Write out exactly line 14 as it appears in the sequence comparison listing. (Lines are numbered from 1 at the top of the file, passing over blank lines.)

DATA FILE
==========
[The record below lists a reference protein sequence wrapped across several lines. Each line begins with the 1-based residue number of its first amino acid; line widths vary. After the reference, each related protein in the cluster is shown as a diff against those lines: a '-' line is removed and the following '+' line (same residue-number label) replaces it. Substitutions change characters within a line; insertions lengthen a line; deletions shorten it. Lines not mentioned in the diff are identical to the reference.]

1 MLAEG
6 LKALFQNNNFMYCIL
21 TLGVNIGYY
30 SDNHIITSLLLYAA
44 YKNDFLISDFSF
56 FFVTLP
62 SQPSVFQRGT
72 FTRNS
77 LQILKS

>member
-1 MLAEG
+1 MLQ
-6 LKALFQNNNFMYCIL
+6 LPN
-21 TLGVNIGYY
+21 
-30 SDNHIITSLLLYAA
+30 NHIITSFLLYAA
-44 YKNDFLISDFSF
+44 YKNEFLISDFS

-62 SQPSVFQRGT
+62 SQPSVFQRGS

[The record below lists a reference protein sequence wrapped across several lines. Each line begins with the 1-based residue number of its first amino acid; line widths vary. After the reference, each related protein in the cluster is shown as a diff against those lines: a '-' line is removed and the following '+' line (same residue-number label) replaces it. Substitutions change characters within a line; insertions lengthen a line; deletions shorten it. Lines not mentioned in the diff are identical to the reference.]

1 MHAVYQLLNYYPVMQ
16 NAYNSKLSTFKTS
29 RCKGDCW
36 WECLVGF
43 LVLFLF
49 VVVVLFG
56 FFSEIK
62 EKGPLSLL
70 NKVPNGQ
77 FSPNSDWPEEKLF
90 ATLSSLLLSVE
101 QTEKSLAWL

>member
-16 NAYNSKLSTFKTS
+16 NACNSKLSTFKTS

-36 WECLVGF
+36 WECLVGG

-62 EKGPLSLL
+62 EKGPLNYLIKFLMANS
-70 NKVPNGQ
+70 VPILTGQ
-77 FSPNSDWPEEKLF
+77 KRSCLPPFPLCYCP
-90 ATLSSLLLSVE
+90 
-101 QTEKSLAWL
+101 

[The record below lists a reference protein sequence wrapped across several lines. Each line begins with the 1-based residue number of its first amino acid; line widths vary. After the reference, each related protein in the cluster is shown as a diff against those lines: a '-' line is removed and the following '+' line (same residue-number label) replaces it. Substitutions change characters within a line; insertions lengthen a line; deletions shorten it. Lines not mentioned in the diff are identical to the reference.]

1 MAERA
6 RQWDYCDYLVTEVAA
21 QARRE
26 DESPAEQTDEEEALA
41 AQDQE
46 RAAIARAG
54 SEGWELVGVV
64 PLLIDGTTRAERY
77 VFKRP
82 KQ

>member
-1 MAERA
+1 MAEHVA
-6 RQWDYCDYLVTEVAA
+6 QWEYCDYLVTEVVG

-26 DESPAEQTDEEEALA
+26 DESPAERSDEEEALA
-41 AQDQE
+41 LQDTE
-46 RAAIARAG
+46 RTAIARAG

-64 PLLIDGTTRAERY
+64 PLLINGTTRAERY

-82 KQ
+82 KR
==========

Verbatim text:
-6 LKALFQNNNFMYCIL